There have been a lot of developments in the car insurance industry over the last decade. One major influence has been computerisation of rourine tasks, plus the growth of the Internet. Together they have made a number of insurance products economically viable, whereas they would once have been completely uneconomic. Consider, for instance, short term car insurance; it is now possible to buy cover for a car for as little as a single day. Only a few years ago you'd have had to have talked to a broker, he or she was willing to do so, would have had to contact a load of insurance companies, most of which would turn the proposal down flat, and then if - and the word is 'if' - a willing insurer could be found the premium would have been so high so as to make the whole exercise a complete waste of time. Now it's only necessary to go online to a site such as short term car insurance company shorttermcarinsurance.biz
or moneysupermarket.com, get a quote which takes seconds, and buy immediately using a credit or debit card.
OK, the premium is still expensive compared to the equivalent cover under a yearly policy but it's nothing like as high as it would have been in the old days.
The Internet has also ushered in the rise of the price comparison sites. whereas a broker would compare perhaps half a dozen or so insurance providers for a prospective client, motorists nowadays can get quotes from anything up to a hundred or so insurers from the comfort of their own armchairs. We now even have price comparison services for niche markets, such as over-50s specialists www.overfiftycarinsurance.co.uk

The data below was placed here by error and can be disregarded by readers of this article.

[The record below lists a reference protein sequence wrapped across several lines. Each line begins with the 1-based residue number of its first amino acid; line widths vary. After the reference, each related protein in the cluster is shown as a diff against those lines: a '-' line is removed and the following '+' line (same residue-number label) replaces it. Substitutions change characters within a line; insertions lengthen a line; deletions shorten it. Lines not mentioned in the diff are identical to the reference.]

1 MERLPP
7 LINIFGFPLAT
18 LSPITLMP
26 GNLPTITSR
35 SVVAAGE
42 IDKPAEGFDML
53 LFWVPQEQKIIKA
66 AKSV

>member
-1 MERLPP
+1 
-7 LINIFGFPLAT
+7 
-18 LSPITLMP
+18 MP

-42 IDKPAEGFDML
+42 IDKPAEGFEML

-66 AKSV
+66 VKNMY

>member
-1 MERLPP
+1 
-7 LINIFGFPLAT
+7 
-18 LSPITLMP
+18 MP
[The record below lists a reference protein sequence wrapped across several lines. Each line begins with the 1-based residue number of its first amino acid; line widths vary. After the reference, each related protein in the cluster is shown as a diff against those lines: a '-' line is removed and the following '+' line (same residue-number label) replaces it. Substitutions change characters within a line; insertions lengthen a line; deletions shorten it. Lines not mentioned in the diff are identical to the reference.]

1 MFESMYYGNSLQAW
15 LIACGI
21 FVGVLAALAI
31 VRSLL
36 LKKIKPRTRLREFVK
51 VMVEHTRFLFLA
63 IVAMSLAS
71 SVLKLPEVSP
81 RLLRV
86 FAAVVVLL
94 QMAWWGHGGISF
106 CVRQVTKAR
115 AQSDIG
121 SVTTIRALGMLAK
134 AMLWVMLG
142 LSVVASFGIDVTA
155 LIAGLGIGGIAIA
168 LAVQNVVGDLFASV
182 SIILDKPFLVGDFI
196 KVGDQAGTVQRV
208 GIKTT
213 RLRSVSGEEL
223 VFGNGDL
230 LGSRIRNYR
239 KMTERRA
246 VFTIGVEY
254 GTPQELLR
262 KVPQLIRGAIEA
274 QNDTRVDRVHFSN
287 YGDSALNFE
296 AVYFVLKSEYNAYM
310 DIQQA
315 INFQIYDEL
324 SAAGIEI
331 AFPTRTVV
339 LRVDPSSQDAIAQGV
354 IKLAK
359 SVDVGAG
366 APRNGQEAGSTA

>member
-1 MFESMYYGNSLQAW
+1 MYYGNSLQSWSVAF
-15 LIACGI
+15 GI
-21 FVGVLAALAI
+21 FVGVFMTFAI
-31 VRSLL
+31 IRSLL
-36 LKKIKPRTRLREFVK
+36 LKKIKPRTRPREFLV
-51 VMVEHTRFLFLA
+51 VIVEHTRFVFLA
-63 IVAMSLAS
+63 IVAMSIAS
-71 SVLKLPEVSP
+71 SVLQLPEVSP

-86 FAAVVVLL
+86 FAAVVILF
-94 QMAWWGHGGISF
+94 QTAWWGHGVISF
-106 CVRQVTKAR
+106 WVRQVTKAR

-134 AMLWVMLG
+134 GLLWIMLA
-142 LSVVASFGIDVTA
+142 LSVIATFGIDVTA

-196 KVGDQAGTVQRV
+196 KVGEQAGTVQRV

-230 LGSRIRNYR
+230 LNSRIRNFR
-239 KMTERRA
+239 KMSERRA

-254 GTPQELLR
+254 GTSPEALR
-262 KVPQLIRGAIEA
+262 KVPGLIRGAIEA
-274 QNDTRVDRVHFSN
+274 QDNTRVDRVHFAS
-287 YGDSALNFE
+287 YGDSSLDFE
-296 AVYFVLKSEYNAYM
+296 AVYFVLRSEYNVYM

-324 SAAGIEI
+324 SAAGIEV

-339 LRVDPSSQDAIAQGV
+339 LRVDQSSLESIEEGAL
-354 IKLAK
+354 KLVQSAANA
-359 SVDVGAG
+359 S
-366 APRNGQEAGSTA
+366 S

Another way the Internet has affected car insurance concerns privacy - or rather the lack of it.
Insurers know far more about us than we think, and they share a lot of this information too. When, for instance, you apply for a policy from one of the big stores the IT people there are able to look at the sort of products you buy and calculate a fair bit about your lifestyle.
Do you buy lots of alcohol? They may increase your premium because of that. Do you go into their stores late at night, or very early in the morning? Clearly you're on the road during the more dangerous hours between 11.00pm and 6.00am and that could make you a bigger risk. Do you buy mainly convenience foods? Then you might be socialising a lot which isn't a good thing from a car insurance point of view. Add to this the personal information that people make freely available on sites such as Facebook and Twitter and the insurers have a huge amount of data available to base individual premium quotations on.
Should we be concerned about this erosion of privacy? The government certainly thinks so. Whether anything can be done about this in the face of such destroyers of privacy as Google and Facebook remains to be seen.